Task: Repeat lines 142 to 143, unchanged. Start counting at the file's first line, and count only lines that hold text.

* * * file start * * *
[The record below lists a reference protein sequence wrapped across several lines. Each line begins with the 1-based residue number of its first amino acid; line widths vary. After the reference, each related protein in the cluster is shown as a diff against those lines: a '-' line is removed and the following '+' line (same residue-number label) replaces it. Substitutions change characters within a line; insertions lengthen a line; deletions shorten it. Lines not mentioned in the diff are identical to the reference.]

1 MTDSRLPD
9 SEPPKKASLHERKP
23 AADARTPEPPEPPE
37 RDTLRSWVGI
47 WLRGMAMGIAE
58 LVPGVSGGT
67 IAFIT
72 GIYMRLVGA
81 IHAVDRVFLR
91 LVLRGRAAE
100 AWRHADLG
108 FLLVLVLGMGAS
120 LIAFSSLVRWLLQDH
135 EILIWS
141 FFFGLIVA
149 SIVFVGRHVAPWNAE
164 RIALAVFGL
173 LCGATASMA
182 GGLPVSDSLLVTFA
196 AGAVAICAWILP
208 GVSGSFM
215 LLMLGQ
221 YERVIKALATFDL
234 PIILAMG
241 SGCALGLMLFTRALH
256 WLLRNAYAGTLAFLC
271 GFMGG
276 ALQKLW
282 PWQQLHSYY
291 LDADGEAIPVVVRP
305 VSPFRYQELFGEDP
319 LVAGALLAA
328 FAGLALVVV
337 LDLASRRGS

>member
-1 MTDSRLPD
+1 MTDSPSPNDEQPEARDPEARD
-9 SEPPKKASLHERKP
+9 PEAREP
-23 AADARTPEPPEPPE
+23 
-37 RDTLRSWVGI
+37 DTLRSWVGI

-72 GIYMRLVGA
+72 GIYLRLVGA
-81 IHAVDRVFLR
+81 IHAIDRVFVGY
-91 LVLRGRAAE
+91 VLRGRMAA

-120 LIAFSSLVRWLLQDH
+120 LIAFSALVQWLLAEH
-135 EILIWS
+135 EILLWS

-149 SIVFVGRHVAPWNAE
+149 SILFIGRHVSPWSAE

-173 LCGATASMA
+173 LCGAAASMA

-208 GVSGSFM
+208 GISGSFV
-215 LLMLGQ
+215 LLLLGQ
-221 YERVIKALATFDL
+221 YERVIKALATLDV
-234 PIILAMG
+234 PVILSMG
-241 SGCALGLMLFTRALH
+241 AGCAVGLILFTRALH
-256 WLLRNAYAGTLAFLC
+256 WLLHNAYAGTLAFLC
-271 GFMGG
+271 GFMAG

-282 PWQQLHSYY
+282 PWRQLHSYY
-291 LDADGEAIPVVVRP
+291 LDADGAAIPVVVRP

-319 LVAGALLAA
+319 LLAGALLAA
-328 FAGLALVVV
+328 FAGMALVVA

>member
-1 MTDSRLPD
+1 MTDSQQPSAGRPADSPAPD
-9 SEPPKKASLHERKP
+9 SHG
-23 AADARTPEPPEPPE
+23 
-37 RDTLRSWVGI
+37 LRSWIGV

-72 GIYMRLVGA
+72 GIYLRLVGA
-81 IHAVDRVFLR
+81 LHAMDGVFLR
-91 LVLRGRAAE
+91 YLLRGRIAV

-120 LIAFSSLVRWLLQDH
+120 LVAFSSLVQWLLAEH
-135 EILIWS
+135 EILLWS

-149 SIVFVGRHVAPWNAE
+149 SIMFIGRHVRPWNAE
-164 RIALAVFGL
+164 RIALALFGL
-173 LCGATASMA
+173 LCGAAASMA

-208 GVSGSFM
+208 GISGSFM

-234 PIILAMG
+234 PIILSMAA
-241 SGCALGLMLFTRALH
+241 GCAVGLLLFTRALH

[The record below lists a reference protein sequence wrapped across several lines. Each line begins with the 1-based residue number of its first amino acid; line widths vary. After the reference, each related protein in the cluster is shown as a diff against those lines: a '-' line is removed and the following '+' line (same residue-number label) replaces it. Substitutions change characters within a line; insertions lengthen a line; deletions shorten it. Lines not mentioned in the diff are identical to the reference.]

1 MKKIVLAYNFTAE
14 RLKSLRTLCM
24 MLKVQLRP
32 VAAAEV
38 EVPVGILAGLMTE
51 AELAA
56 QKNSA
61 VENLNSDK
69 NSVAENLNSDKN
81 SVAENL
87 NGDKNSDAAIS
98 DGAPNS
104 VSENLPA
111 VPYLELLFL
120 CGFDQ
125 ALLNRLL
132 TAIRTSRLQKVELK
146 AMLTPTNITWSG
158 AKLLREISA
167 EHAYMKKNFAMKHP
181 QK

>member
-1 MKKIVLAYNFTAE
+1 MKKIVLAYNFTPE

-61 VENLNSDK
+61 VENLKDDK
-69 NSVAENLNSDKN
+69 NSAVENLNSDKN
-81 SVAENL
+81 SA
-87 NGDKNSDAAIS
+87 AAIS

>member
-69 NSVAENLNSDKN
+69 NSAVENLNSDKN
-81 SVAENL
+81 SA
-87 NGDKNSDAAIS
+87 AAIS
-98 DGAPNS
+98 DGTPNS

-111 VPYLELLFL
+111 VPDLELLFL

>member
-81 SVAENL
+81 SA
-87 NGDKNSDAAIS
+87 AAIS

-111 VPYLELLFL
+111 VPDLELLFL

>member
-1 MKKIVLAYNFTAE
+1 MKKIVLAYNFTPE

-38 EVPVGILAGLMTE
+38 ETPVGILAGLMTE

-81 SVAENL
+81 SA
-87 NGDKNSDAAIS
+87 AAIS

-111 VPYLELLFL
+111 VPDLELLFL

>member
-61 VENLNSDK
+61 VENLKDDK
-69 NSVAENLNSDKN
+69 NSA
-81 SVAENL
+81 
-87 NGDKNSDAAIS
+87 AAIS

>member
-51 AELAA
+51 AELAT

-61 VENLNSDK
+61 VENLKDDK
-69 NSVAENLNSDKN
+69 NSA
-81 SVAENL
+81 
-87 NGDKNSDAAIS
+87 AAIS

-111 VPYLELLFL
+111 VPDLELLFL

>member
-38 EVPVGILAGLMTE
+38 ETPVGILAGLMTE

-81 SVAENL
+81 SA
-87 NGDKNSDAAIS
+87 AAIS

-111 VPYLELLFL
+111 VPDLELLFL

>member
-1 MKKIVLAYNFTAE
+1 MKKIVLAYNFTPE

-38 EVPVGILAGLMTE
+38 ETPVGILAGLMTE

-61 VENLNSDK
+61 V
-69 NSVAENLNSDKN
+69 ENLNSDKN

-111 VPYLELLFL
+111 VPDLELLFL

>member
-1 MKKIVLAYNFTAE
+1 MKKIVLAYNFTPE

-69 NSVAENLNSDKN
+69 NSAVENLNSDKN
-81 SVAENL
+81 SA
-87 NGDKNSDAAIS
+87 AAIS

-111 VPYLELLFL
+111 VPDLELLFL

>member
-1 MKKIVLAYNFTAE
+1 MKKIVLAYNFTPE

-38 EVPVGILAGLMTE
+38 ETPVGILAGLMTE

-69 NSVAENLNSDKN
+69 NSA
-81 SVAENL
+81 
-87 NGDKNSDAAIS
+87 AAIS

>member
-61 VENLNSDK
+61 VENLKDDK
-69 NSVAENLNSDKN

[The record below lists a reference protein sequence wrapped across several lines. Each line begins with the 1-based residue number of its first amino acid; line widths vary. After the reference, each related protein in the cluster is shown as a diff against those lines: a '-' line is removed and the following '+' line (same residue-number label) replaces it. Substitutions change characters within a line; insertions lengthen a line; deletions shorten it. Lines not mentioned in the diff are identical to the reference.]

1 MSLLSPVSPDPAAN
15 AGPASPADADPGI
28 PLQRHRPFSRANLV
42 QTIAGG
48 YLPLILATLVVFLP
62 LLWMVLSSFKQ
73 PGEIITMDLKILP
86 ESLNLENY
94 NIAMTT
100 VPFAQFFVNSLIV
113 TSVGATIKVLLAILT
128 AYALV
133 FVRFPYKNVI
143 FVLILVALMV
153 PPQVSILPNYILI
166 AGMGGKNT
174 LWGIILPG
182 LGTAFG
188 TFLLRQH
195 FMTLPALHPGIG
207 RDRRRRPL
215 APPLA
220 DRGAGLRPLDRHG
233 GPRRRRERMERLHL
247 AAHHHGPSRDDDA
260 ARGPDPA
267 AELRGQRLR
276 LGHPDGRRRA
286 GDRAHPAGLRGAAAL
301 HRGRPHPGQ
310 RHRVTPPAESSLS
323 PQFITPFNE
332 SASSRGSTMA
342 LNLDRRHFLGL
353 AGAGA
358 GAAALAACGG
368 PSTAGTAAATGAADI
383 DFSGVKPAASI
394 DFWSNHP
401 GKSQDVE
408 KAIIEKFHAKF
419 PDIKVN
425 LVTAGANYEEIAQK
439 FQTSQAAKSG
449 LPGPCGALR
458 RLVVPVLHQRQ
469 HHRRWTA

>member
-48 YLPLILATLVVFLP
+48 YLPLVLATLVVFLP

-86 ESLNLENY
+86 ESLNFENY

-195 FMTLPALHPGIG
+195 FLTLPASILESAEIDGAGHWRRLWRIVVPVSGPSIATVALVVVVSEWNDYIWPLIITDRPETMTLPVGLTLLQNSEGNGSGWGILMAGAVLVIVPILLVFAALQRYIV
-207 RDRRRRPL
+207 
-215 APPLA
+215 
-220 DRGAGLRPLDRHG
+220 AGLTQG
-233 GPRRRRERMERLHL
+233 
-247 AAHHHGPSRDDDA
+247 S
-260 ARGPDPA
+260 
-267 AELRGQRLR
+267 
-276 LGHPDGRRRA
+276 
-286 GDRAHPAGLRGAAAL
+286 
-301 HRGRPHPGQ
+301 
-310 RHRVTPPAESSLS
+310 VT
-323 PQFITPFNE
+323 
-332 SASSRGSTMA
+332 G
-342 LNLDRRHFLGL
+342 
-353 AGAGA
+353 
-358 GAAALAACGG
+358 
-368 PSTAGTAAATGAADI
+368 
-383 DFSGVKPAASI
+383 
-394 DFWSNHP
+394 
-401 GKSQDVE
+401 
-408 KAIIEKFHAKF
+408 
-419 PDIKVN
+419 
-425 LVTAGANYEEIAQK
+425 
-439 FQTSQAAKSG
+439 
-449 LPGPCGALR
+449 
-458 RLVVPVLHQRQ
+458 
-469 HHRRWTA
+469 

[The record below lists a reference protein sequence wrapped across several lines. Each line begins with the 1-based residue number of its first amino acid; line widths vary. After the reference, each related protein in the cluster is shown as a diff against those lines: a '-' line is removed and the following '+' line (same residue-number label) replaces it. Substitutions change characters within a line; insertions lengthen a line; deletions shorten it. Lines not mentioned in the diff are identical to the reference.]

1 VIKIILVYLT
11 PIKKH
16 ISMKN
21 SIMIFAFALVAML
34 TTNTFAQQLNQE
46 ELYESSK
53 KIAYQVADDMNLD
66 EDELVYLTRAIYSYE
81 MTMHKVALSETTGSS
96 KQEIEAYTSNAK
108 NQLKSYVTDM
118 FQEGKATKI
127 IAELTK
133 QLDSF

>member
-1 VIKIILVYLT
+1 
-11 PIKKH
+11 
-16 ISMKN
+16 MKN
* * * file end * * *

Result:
+81 SA
-87 NGDKNSDAAIS